Overgrown and Untidy Properties
Property owners are responsible for ensuring that their property is maintained and does not provide a place for vermin to live and breed. This means keeping properties free of long grass and vegetation, as well as waste.
Properties must be maintained so that they do not become so untidy such they create a threat to public health and safety.
Problems between neighbours about overgrown or untidy premises are generally matters to be resolved between the owners.
Where circumstances exist that are within our jurisdiction, we will investigate and may take further action to enforce the property clean up. However, where there is not a threat to public health and safety that falls within our jurisdictional powers, we will not take further action.
In some cases, the situation may be within our jurisdiction but the circumstances are not such that they warrant further action.
What is an overgrown property?
- To be considered an overgrown property for the purposes of Council action, the property must be located in an urban area. Properties on the edge of the urban area or in rural or rural residential areas are expected to have circumstances with longer grasses or vegetation and may not warrant action.
- For Council to take action, the circumstances must exist that are within our powers or jurisdiction. This includes circumstances such as the property is likely to be harbourage for, or is home to, vermin, and/or is likely to create unsafe or unhealthy conditions that impact on others.
Vermin does not include any native fauna, including snakes. The presence or potential for snakes does not create circumstance that are within our powers to take action.
Evidence of vermin can include rodent sightings, faeces, nests, runs, and eggs. The standard that there is a harbourage to vermin is high, and circumstances must be clearly present. There must be a significant risk to public health and safety to warrant Council taking legal action which incurs significant legal costs
- If you are concerned that the condition of the vegetation on a property poses a fire hazard, please contact the Rural Fire Service via their website.
- An 'untidy' property does not necessarily mean that the property is unsafe or a public health risk or that Council has other powers within our jurisdiction to take action or that circumstances warrant the taking of formal legal action.
- The legal processes involved in enforcement action may take several years to pursue through the Land and Environment Court if legal action is warranted.
- Trees or other significant vegetation on neighbouring properties having an impact, including damage to buildings, or dropping of limbs or leaves on properties are not considered overgrown properties and are not within our jurisdiction to control. The Tree (Disputes between Neighbours) Act 2006 provides a resolution process for this type of issue through civil proceedings. Council has no role in these matters.
What can I do?
Often property owners are unaware that their lack of property maintenance is causing a problem. Usually the owners are happy to address the problem that is impacting on neighbouring and surrounding landowners after being notified.
We encourage residents to talk to their neighbours, where possible, about the problem and to seek a mutually suitable solution. Please note that we are unable to release property contact details.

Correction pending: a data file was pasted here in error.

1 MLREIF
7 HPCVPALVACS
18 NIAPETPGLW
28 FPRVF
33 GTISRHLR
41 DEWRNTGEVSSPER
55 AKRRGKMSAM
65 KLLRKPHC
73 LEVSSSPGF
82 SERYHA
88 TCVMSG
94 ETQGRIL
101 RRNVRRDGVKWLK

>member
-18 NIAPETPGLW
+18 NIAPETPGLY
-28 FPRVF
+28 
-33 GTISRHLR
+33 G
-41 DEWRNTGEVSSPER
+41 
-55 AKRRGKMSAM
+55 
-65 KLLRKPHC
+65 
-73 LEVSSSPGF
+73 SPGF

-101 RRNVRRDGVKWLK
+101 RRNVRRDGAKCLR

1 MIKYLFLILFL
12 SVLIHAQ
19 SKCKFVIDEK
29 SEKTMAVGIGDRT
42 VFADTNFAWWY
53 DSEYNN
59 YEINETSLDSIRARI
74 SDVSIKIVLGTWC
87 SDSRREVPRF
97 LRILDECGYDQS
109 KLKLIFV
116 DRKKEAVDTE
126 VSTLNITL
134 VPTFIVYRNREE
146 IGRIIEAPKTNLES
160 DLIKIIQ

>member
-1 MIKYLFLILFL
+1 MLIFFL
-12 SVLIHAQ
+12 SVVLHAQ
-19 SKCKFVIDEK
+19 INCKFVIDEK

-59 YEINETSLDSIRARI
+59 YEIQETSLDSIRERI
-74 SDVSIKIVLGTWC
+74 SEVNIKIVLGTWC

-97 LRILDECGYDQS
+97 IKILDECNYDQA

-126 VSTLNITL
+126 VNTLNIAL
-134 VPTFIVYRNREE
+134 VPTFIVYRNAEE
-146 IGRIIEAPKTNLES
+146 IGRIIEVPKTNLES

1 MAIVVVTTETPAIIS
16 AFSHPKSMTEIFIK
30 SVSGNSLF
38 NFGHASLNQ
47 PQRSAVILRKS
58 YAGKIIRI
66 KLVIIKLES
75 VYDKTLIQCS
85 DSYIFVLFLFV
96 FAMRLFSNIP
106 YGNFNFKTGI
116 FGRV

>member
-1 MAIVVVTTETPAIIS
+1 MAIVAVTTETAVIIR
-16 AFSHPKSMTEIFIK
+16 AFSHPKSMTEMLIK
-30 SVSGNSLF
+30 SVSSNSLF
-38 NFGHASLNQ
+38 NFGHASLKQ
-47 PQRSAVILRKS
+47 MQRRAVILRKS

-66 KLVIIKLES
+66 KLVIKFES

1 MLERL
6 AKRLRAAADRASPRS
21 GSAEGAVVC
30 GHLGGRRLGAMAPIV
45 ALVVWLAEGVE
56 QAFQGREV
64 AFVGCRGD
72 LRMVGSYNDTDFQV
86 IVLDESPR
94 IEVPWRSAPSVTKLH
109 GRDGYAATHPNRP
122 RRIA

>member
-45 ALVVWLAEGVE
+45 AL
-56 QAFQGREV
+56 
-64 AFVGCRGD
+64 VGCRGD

What can Council do?
Council has certain powers under the Local Government Act to take action in a limited set of circumstances. The circumstances that are set out in the legislation must exist and be able to be proven to enable us to take enforcement action.
If you contact us, the following steps will generally be taken:
- If the complaint received indicates that the property is a fire risk, we will advise you to refer the matter to the NSW Rural Fire Service. We have no powers to act under the Rural Fires Act.
The RFS will respond in accordance with their policy and procedures. We have no power to force them to act.
- If the complaint relates to matters under Council's jurisdiction such as harbourage of vermin or the unsightly nature of the property, we will send an initial letter to the property owner. This will advise them of the concerns raised about their property and that we will be inspecting the property.
We will inspect and assess the property to determine whether the conditions are such that it justifies us taking further legal enforcement action.
- If we do not deem the property to be unhealthy or unsafe, we will advise you that will not take any further action. The property owner will also be advised that we will be taking no further action.
- Where it is determined that there are conditions existing on the site that are within our jurisdiction, however, they are not sufficient to warrant formal legal action, the property owner will be asked to take some action to alleviate the concerns of their surrounding neighbours. This letter is considered a courtesy letter only and no further action will be taken by us.
- Where it is determined that further action by Council is warranted, the owner will be requested to take action to rectify the issue and we will monitor with further inspections.
- If the property owner fails to adequately address the circumstances, we will continue to engage with the property owner to attempt to find a resolution to the issue.
- If the matter remains unresolved, we will need to determine whether it is in the public interest to take formal legal action. We must consider all the relevant factors including the any relevant legal advice, relevant enforcement policy and the potential cost benefit of the legal action before making its decision.